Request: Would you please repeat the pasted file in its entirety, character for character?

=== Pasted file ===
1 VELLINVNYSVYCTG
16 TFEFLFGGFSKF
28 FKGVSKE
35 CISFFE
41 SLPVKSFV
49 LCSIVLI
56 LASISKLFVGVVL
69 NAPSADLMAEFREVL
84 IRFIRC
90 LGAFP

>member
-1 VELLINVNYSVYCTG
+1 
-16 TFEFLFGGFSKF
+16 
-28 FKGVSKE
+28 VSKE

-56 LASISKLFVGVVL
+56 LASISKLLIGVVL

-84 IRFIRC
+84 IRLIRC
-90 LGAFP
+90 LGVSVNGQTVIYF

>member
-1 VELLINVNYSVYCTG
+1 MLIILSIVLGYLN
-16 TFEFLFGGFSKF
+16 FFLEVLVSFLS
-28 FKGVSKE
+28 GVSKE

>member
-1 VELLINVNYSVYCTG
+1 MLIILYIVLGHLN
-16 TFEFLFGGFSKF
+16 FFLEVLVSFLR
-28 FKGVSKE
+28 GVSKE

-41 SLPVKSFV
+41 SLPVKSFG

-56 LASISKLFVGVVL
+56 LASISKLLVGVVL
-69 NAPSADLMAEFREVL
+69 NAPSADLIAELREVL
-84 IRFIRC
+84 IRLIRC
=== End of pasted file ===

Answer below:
1 VELLINVNYSVYCTG
16 TFEFLFGGFSKF
28 FKGVSKE
35 CISFFE
41 SLPVKSFV
49 LCSIVLI
56 LASISKLFVGVVL
69 NAPSADLMAEFREVL
84 IRFIRC
90 LGAFP

>member
-1 VELLINVNYSVYCTG
+1 
-16 TFEFLFGGFSKF
+16 
-28 FKGVSKE
+28 VSKE

-56 LASISKLFVGVVL
+56 LASISKLLIGVVL

-84 IRFIRC
+84 IRLIRC
-90 LGAFP
+90 LGVSVNGQTVIYF

>member
-1 VELLINVNYSVYCTG
+1 MLIILSIVLGYLN
-16 TFEFLFGGFSKF
+16 FFLEVLVSFLS
-28 FKGVSKE
+28 GVSKE

>member
-1 VELLINVNYSVYCTG
+1 MLIILYIVLGHLN
-16 TFEFLFGGFSKF
+16 FFLEVLVSFLR
-28 FKGVSKE
+28 GVSKE

-41 SLPVKSFV
+41 SLPVKSFG

-56 LASISKLFVGVVL
+56 LASISKLLVGVVL
-69 NAPSADLMAEFREVL
+69 NAPSADLIAELREVL
-84 IRFIRC
+84 IRLIRC